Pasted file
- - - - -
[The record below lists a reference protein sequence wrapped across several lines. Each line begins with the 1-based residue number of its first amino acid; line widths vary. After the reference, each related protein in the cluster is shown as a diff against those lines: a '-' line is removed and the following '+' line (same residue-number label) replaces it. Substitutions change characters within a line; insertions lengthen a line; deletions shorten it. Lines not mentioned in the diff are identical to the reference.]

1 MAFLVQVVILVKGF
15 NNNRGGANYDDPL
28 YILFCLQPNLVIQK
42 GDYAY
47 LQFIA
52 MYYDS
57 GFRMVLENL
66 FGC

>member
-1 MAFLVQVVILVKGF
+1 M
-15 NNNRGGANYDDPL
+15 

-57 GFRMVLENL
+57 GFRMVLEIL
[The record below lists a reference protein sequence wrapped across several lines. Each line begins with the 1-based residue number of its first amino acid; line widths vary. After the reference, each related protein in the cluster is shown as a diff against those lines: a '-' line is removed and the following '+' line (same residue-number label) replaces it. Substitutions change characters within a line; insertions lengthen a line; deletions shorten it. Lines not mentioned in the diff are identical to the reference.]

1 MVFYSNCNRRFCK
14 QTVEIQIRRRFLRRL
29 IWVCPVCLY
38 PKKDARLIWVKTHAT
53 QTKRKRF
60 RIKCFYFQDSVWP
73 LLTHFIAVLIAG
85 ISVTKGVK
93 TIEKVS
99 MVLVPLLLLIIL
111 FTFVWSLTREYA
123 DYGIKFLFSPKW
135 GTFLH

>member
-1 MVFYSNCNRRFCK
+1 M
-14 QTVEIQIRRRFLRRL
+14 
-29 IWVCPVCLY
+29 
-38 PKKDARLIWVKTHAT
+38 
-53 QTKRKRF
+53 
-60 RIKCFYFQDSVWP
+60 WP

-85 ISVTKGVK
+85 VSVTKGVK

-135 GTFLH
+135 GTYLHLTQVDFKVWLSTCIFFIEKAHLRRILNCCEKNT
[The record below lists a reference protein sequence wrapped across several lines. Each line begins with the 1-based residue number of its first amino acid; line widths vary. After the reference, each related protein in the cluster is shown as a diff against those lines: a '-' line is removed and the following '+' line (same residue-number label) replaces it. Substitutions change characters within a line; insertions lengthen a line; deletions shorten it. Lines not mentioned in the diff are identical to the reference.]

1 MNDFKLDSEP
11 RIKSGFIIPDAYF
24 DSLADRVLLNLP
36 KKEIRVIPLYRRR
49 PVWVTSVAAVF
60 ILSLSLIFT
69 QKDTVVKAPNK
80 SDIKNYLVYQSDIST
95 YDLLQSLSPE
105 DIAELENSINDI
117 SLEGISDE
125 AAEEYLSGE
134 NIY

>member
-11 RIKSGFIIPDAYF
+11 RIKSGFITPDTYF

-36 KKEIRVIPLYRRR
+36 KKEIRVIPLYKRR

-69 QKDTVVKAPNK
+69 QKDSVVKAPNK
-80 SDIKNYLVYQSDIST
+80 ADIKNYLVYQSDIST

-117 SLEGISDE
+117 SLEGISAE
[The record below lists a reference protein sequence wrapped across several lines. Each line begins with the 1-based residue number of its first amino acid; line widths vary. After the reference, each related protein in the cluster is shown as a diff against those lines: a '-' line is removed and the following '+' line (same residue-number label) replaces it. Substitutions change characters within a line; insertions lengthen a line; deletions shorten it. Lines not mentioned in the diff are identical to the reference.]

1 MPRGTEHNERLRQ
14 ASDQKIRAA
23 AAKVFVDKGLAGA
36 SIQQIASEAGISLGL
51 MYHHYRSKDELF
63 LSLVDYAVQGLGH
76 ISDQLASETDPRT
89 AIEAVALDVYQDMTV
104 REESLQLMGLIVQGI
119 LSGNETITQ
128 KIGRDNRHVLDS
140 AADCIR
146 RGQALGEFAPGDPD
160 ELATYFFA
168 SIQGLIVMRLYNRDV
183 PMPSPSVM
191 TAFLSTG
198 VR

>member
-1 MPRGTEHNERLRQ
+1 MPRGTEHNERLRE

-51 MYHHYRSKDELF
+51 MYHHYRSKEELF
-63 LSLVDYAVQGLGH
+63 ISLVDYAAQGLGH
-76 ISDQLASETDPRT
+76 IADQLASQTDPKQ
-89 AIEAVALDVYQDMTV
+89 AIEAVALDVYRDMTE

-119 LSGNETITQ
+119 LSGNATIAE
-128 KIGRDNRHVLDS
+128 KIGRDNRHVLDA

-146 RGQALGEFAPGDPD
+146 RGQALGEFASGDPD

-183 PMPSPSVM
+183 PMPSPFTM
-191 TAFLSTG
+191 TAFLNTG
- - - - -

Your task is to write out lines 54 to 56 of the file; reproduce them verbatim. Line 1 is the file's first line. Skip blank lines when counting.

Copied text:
60 ILSLSLIFT
69 QKDTVVKAPNK
80 SDIKNYLVYQSDIST